So once again, I’m living on the edges of grandeur.

I’m happy that this new place in which I know no one reminds me of another place in which I knew no one that turned out to be one of the most wonderful places I’ve been.

(No matter how long I live in the South, however, I will never be able to pronounce it Notting-HAM.)

Where the Hell is Our Mailbox?

When the Engineer and I were house-hunting, we had a wish list.  We wanted a garage for his motorcycle, an in-unit washer and dryer that were not coin operated, a cat (not included with the house, but we wanted the option to get a feline friend), and a mailbox in which we could not only receive our own mail but have outgoing mail picked up (our old apartment complex didn’t have an outgoing mail slot, so we had to go to the on-campus post office).

We got some of the most important things on our list.  The Engineer’s motorcycle is safely tucked in our garage, and we’ve already run several loads of laundry in our Very Own Laundry Room.  Unfortunately, though, the cat is not allowed.

And at first it seemed like we didn’t have a mailbox.

We noticed a bank of locked mail slots at the end of our street in our little townhouse/apartment community.  The keys we received from the realtor included a mail key, so this seemed a likely spot for our mailbox to be.  On our way out on an errand one day, we pulled over to see if we could find our mailbox.  There were four sets of boxes, numbered from 1 to 14 over and over.

Our house number is above 1200.  We have no other unit number for it.

We texted the realtor, but she just told us the mailbox was at the end of our street, which we already knew.  She didn’t know what number it was.

We resolved to flag down a neighbor the next time we saw them, ask which mailbox was theirs, and extrapolate from there.  But we kept missing them in our comings and goings.

Finally, we stood together in front of the bank of boxes, trying the mail key in as many boxes as we could before someone drove by.  None of them worked.  One of them even tried to eat my key.

Then, at last, on his way to a meeting today, the Engineer spotted the mailman himself at the mailboxes.  Pulling over briefly, he explained that we had just moved in and didn’t know which mailbox was ours.  He came home triumphant.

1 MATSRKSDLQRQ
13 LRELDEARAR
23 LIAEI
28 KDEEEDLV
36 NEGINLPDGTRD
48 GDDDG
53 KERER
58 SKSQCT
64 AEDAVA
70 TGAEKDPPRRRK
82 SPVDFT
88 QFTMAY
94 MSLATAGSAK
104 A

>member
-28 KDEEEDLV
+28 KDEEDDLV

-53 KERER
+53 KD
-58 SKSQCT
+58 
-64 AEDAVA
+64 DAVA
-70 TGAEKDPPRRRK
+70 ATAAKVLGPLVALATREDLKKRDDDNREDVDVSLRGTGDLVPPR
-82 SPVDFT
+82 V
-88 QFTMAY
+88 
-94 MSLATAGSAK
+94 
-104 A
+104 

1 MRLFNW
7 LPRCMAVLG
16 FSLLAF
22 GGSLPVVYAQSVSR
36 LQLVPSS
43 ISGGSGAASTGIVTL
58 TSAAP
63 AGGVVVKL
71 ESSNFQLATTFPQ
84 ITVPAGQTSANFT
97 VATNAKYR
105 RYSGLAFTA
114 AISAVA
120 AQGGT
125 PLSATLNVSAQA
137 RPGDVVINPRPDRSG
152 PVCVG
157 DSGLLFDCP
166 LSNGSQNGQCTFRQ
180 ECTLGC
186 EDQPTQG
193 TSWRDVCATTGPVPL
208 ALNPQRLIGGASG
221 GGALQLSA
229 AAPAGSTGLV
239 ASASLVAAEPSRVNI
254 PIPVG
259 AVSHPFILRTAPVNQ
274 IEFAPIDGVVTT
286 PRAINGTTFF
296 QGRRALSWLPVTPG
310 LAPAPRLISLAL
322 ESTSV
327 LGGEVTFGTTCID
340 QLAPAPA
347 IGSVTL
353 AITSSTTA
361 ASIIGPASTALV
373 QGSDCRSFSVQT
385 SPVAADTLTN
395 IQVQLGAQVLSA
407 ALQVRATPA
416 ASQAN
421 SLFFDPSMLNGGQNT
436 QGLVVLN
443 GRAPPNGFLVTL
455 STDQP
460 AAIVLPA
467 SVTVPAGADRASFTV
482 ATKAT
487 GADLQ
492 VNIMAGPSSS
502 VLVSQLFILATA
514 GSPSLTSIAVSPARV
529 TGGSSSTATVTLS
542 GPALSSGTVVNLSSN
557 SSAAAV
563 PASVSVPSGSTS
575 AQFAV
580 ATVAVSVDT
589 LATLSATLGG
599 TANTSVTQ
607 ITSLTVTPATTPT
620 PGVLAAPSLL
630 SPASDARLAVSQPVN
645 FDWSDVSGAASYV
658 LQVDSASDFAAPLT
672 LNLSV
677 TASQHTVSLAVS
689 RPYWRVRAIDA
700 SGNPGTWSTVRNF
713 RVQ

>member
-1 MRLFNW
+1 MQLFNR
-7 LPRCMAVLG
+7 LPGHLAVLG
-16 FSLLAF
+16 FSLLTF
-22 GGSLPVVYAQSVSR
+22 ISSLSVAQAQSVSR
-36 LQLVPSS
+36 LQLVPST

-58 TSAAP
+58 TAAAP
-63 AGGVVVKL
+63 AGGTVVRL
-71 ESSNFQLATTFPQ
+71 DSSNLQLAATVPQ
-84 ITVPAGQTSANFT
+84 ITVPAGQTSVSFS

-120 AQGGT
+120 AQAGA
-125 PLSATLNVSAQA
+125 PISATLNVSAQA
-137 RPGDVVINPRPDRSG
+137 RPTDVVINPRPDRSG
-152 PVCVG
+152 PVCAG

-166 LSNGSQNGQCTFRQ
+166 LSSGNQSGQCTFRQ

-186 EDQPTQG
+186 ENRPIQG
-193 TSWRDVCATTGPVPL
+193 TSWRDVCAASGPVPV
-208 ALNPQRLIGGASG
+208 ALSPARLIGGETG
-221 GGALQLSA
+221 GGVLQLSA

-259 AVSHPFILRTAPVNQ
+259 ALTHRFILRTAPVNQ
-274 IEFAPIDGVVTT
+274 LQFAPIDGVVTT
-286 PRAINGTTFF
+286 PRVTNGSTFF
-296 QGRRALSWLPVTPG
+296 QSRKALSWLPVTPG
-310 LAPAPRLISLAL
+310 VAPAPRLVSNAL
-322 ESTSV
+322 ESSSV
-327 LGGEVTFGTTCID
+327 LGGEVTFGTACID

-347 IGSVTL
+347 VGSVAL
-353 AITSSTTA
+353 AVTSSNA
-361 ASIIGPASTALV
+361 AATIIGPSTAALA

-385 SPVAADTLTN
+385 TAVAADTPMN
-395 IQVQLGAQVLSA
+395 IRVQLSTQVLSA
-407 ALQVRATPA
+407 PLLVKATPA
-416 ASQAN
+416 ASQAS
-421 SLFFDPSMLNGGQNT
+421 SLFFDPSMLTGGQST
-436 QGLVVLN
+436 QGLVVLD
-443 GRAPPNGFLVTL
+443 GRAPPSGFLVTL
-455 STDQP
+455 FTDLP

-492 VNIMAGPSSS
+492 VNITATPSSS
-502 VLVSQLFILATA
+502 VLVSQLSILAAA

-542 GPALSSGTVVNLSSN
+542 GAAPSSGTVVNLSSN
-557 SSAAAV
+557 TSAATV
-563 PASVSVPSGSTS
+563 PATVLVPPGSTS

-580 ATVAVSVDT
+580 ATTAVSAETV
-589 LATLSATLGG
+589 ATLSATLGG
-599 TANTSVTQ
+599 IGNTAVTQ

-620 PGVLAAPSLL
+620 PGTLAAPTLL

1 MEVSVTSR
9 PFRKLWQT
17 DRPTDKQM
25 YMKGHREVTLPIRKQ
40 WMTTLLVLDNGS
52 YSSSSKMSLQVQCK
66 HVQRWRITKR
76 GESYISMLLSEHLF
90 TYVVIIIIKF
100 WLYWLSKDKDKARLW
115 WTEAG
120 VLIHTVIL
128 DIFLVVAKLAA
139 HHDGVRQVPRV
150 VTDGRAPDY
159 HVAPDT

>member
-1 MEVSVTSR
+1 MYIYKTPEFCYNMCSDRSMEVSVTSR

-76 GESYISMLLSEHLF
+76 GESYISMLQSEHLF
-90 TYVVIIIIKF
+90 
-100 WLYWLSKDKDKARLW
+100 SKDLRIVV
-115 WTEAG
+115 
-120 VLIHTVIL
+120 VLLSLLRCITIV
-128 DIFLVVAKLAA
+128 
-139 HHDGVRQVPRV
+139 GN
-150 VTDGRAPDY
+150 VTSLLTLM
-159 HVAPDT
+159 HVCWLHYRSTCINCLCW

“I found out which one is our mailbox!”

So we took a stroll up the street, stood again (less suspiciously this time) in front of the boxes, and ceremoniously turned the key in our box: Number 11 in Row 3.  Sure enough, on the inside of the little metal door was our house number and our last names.

And right below it, etched in a little metal lid over another slot: OUTGOING MAIL.

We had to hunt it down, but we sort of got our wish after all.

The Tide of Adventure

“From sea to shining sea,” to me, always meant from East to West.  Moving west was the proper direction, from the Atlantic that first brought European explorers, troops, and colonists, to the Pacific that halted Lewis and Clark at last.  From the first sea, the Old World, to the second, the New (to white people).  I had a certain amount of pride in growing up in the Pacific Northwest, where, it seemed to my elementary school self, everyone must have wanted to settle down.

Going east now seems strange, like we’re pulling against the tide of adventure that swept so many people to the western expanses of the United States.  “Go West, young man!” our so-called Manifest Destiny proclaimed, and the young men obeyed, and women, too.

(I’m currently reading a history of the Harvey Girls, which may be part of why moving back East [does it count as “back” if I’ve never lived this far east before?] feels weird – I just finished the background section on the Santa Fe Railroad.)

Instead, our current is bringing us to the shores of history, the New to Us But Old in General world.  From the west coast – where I grew up surrounded by stories of pioneers for whom the Oregon Territory was the endgame, making it seem like the West must be the final goal for everyone – to the east coast, where the water is actually warm and the first growing pains of our nation started.

From one sea to the other.  Our own new adventure.

 

Life Update: Back and Forth